“Padme!” The thought thrust itself into his mind like a cannon ball. “Of course!” These animals and creatures were the companions and protectors of the customers and staff in this place of solace from the storm outside that was hurling itself with full wrath against the building’s flimsy shell. For the first time, Sam felt a sense of security and belonging, for he was able to fix where at last he was. Definitely no longer in the sanctuary of Greyshott. (“Although, thinking back, even the village at the moment was not exactly a haven of peace and tranquillity.” He reminded himself) When he left it “a few short minutes ago!?” he mused, there was utter chaos, with what seemed like flesh-eating maniacs at his tail and a directive from Alice, proprietress of “Timbers Tea House” and part time angel, to go and destroy….. “Yes, it was all coming back now.” Sam had a mission to undertake, why, he still had no real clue about, but, for some reason, he was living a normal life one second, “if that could be classed as normal”, he reminded himself, and the next, he was being thrust into a strange world with flying, thought-communicating beasts from some wild, weird crazy land, with a task to go and kill some Lord, save that world and come back and save his own! “All before bloody breakfast!”
He knew at some deep, intuitive level, that he was finally back in Muanga-Atua, and the people and animals around him seemed to fit at last, into a jigsaw, even though this was without any picture to base it on, or number of “pieces” still to go. He breathed out and started to move towards the bar, there to seek out any information as to where “here” was.
He had taken only a few short steps when some men at a table closest to him stood up and blocked his passage further. They were not in the mood to let him pass. Perplexed, Sam looked up at them and cowered slightly as he saw their anger and determination to send him rapidly back from whence he had come, it seemed. But what they said next threw him into a turmoil of emotion.
“Where is your Padme, young man?” They challenged. One reached into his coat as if to draw out an article, “Or weapon!” Sam assumed.
Sam’s last half hour cascaded like so many dominoes into a pile of scatterings and threatened to burst out of his head, leaving him an empty, destroyed shell. He saw the start of the chaos back at home; He saw Alice coming to rescue him, his flight away and up Blacknest Hill and his arrival at the totem at the top. He remembered then why he was running and, more importantly, what he was running to. Now he was here, wherever that was. He knew that he had to find a staff of some description, which had been lost, but he hadn’t the foggiest idea where it was or how he was supposed to find it, now that this reality had taken over.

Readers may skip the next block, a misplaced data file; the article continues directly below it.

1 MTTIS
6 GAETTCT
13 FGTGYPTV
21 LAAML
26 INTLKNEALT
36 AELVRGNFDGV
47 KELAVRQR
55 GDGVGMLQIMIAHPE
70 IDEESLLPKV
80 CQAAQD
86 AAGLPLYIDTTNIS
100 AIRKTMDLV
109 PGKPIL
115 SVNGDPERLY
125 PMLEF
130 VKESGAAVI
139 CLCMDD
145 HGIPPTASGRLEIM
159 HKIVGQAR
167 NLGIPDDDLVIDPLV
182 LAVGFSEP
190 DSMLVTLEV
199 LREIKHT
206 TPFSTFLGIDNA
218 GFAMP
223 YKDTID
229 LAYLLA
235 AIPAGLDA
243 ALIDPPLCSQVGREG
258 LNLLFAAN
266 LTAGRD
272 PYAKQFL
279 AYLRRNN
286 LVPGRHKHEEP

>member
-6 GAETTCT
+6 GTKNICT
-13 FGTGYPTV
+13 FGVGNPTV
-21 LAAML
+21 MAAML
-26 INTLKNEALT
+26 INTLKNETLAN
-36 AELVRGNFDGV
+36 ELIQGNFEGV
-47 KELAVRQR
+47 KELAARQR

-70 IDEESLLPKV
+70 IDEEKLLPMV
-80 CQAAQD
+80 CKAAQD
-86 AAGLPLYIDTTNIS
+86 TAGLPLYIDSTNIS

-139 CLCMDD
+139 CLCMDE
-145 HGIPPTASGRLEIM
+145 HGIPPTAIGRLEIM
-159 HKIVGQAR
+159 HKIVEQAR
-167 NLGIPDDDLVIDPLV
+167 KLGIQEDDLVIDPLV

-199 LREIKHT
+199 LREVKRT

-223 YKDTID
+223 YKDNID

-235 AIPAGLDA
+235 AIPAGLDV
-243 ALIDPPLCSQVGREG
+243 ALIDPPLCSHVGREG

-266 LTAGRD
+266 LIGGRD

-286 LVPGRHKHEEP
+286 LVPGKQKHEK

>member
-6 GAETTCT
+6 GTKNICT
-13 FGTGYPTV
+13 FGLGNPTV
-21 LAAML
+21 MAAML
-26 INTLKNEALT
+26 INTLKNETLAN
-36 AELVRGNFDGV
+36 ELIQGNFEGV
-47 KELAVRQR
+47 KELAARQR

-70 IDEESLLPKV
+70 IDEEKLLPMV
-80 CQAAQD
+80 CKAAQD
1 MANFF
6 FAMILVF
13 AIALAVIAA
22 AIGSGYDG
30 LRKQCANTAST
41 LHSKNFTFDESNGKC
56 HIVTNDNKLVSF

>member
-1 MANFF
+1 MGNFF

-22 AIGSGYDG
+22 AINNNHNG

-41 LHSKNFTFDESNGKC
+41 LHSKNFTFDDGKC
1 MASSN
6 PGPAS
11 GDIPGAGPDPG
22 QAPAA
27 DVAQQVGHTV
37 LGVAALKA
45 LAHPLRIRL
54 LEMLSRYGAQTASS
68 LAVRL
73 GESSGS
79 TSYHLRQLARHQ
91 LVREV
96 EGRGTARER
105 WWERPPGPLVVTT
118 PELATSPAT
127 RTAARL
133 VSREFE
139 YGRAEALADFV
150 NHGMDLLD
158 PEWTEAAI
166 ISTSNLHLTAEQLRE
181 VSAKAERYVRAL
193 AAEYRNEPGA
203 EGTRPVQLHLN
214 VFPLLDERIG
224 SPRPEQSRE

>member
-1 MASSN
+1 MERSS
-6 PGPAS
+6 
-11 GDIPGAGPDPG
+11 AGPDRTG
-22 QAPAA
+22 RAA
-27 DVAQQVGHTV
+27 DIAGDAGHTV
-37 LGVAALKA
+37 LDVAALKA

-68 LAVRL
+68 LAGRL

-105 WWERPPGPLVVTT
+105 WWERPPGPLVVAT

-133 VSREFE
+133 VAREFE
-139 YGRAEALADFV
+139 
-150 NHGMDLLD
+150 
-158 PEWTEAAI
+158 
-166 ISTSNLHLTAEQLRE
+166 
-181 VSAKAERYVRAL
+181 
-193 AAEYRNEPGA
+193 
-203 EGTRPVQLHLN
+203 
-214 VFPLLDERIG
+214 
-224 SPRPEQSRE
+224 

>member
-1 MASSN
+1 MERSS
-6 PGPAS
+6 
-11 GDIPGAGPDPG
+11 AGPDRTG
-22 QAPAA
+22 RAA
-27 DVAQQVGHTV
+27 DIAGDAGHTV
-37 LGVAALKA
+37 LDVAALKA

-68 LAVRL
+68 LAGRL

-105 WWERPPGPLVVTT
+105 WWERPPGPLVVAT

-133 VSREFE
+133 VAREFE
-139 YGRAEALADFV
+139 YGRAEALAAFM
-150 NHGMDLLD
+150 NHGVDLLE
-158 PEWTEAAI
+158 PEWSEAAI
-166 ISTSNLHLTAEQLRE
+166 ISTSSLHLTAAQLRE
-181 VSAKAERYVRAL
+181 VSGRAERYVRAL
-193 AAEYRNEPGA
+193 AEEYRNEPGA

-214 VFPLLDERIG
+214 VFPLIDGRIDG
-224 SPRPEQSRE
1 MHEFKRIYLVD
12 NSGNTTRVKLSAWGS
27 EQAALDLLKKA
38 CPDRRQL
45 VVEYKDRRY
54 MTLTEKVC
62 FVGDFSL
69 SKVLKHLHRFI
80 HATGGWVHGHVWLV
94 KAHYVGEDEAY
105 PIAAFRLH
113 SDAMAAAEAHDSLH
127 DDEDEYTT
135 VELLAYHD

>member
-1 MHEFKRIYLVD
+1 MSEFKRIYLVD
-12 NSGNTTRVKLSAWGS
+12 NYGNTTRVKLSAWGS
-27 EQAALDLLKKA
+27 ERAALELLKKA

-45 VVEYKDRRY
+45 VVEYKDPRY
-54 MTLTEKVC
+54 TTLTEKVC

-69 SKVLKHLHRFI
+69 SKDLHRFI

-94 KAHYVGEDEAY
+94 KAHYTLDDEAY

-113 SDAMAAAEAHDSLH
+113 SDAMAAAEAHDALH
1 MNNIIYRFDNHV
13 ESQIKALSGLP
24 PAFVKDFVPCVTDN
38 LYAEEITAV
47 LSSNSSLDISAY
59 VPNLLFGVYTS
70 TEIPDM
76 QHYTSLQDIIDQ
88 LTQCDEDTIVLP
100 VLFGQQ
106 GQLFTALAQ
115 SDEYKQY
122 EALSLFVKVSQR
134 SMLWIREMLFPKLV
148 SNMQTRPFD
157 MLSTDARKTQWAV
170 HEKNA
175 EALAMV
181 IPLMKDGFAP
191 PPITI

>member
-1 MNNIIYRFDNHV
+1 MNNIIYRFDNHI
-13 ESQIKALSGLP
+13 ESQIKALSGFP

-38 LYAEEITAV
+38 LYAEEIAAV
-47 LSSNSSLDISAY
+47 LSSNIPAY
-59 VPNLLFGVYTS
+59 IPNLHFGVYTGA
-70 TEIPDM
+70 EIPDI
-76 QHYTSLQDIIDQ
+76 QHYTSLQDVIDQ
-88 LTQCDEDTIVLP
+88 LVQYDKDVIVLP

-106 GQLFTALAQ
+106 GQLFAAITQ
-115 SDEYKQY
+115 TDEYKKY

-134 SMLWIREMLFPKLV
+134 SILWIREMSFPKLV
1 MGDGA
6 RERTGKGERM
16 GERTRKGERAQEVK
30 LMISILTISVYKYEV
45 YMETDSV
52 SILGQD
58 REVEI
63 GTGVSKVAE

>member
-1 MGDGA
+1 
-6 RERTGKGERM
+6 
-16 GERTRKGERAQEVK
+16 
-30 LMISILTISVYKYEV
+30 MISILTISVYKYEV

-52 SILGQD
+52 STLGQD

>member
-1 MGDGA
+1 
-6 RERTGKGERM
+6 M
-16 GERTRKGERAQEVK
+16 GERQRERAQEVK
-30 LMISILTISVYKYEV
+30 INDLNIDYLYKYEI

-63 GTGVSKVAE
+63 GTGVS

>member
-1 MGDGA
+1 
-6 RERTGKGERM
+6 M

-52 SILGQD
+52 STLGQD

“I said,” threatened one of the men, pushing his dirty fingers into Sam’s chest with each syllable, “where. Is. Your. Padme?” At last, a small piece of this jigsaw managed to emerge from his mind’s eye and settle itself into place. ”Of course! It is impossible to be in this world without a Padme, and to walk without one meant you were either dead, or demon…….. Or Sam!” Thought Sam.
Without thinking, Sam blurted out, “Um. Well. I am known here as Sam-of-the-Shades. I have a Padme called Babu but we can exist apart. I lost him at Watamka during a battle with the cursed Bjarke and I have to find him quickly, rescue Pania and Ma-Aka, find the missing staff of the Ethereals and then do battle with Lord Elim and his horde before he destroys this world and mine!”
As Sam was vomiting words out as fast as his mind could conjure them up, one of the men, eyes as large as saucepans, pulled out an incredibly large, and most certainly, “deadly” knife, and started towards Sam with clear intent. Sam saw it all as if in slow-motion but knew what the outcome was to be. He closed his eyes in resignation and some frustration and started to cower down, expecting at any moment, to wake up again in Greyshott with a very painful chest and having to go through the process all over again.
*I was kindly gifted a copy of this book in exchange for taking part in this blog tour but all opinions remain my own.